In the rain we began the drive to Seattle. In the land of the free, your gas appears to be served to you while you wait in the car which is an uncomfortable bonus. The road to Seattle was built up, the urban sprawl of both cities evident. Seattle is restricted on both sides by the ocean and mountains, so it has grown down and out. We were staying in the Chinatown district of Seattle and after settling in, I discovered there was a play happening on the next block that evening. Unsure what to expect, Lennart and I settled in to a small, rundown theatre to enjoy a fantastic performance of Master and Margerita. Evidently we were surrounded by locals and art lovers and seeing a glimpse into the culture of this city.
Seattle also boasts a Pioneer square. We were making our way further into the heart of the city, but stopped for a game of Connect 4, which I won. A frequently photographed spot is the historic Pike place market. Right on the waterfront, this place is a cacophony of colours and smells, most noticably from the abundance of flower markets and the infamous fish stall. Now more out of theatrics than convenience, once a fish is ordered, it is hurled across the stall at someone waiting to receive it to package it. The bigger the fish, the bigger the crowd cheers. Autographs are for sale. Pike place is also famous for the worlds first Starbucks. Its original store doesn’t have any seating, but is full of cut outs from newspapers, mechandise and the odd barrels left lying around, to show just how grassy their roots were. Now there is a Starbucks on every corner, but the creators have come up with something new for their premier city, a Starbucks Reserve. Selling only limited edition roasts, the popular chain is looking to revolutionise coffee even further. The street was busy with activity. Stands of goodies were everywhere hidden by the queues which made them so interesting. Beechers cheese shop had a large glass window where you could watch workers probe and test the cheese being constantly stirred and turned into yummy goodness.
Next to Pike Place Market is a small patch of grass, the Victor Steinbeck park. Steinbeck was the main who saved the Pike Place Market from being torn down by getting 30,000 signatures to protest its demolition. Unfortunately the park stands on the grounds of a castle which was torn down, rather maliciously on the part of the city, this was another building Steinbeck was trying to save.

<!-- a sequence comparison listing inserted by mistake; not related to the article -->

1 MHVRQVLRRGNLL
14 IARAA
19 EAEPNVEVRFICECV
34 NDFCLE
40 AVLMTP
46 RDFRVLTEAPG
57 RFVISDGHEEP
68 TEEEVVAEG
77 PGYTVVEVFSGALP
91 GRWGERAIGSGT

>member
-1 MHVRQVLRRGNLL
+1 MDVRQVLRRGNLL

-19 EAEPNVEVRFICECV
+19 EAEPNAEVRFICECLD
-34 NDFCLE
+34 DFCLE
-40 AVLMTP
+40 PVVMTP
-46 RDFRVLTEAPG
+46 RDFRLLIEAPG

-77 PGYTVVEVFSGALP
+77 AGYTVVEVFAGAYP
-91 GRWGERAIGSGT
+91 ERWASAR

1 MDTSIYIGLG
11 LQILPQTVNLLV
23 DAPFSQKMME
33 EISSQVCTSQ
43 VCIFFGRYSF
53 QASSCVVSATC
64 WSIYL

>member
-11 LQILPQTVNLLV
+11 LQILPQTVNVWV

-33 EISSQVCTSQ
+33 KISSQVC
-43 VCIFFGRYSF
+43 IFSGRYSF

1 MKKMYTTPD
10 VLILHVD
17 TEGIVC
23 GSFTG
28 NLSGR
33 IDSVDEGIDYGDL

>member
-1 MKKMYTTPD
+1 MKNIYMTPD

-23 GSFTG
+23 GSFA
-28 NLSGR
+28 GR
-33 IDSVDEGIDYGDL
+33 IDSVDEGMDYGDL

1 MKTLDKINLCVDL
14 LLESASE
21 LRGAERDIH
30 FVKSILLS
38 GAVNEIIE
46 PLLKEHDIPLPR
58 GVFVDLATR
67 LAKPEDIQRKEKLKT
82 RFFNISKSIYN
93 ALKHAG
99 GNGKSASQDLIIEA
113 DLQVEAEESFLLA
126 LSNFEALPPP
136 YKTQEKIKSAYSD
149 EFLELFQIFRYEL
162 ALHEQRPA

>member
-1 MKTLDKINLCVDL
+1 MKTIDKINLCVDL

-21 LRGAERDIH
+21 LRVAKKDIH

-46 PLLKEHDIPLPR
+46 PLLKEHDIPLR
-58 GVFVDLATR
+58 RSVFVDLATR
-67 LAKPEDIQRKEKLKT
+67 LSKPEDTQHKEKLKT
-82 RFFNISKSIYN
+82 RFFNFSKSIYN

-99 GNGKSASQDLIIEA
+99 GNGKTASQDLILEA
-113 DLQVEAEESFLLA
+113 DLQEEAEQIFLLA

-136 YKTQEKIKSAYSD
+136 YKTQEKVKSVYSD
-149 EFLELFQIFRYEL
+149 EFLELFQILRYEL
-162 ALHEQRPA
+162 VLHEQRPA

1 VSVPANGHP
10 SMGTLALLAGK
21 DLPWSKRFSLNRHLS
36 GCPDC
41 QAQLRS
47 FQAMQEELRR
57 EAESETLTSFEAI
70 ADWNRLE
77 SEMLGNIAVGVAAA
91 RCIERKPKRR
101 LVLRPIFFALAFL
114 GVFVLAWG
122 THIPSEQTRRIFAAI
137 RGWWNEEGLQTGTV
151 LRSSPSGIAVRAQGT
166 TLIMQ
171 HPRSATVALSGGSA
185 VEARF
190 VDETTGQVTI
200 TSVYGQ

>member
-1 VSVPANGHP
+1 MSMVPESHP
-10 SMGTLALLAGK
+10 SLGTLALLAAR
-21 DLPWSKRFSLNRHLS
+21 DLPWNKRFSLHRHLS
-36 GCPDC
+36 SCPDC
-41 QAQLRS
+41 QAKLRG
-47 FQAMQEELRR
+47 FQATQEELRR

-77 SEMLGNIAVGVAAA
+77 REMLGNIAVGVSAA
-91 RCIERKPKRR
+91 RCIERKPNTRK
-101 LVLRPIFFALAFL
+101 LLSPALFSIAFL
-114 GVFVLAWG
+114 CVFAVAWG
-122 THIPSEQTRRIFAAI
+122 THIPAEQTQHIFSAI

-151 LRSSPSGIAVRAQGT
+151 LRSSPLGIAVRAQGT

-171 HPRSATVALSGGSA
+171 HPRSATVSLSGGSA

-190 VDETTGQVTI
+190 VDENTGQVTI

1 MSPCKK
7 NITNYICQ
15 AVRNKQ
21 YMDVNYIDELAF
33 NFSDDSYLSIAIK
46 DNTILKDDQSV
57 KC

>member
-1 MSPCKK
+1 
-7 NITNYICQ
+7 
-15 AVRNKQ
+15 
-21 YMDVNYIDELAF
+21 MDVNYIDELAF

Seattle came into being as a wood source to supply the insatiable need for wood in San Francisco. It was settled by westerners in 1851, but was an area with many native tribes and at least 4,000 years of settlement history. The pacific northwest was so densely filled with trees they believed they would never exhaust the supply. A timber mill was set up and boats carried the lumber down the coast. They also built the city from their greatest asset. The original name for the city was Duwamps, named after the native tribe in the area, the Duwamish people. The name Seattle comes from Chief Seattle, the leader of the Duwamps people. Unfortunately, relationships with the native people were not easy as areas of their land became targets for the cities expansion and deforestation and it was only 13 years after it was named Seattle that American Indians were prohibited from entering the city by law. In 1889 a fire began in a cabinet shop when a glue pot was overturned. The fire spread to destroy most of the central business district. The long process of rebuilding began, this time from brick. As the city grew, its shape changed and land was reclaimed from the waters of Puget sound, so the original front street now sits a few blocks back.
Riches came to Seattle in the form of gold. Seattle was a landing place of a ship carrying 2 million dollars worth of gold recently discovered in the Yukon. With the booming trade, Seattle had recently been connected to the rail network thus making it the port for prospectors seeking their fortune to sail north. Seattle equipped the hungry hundreds with their equipment, making it the biggest winner of the gold rush. The waterfront we walked along was in the process of shedding its highway, which is moving underground, and celebrating its waterfront with a new sea wall.
A few bakeries further, we headed for Seattles icon, the Space Needle. It was built in 1962 for the world fair, it was once a giant on a skyline which has now overtaken it, but it’s still a symbol of the city set in nice grounds.
The next morning we were Canada bound, taking the scenic route of two ferries. We first boarded the ferry to Bainbridge, an island adjacent to Seattle with amazing views of the skyline and Mt Rainer beyond. The island is a short journey but has a villagelike calm about it as you say goodbye to the city. Its history is also a sad one as it once housed a large Japanese settlement who had come over in the 1880’s to work the sawmills. In 1942 Japanese internment began and Bainbridge was the first place for it to be carried out due to its proximity to the naval bases. An air of suspicion arose and they were given 6 days notice to leave the island. On March 30th 1942, a boat took 227 people away to California and Idaho. 150 eventually returned to the island.
It had a lovely waterfront and a spot for coffee. On this weekday morning we felt no rush, until we called the ferry company, hoping to make the 2pm trip to Victoria, still an hour and a half drive away, and they recommended that without a reservation we make it there in the next hour and twenty. We were in the car and speeding towards Port Angeles checking out any potential rivals for the last ferry spot along the way. Luckily, we made it with just 8 cars to go. Bye US, Hello Canada!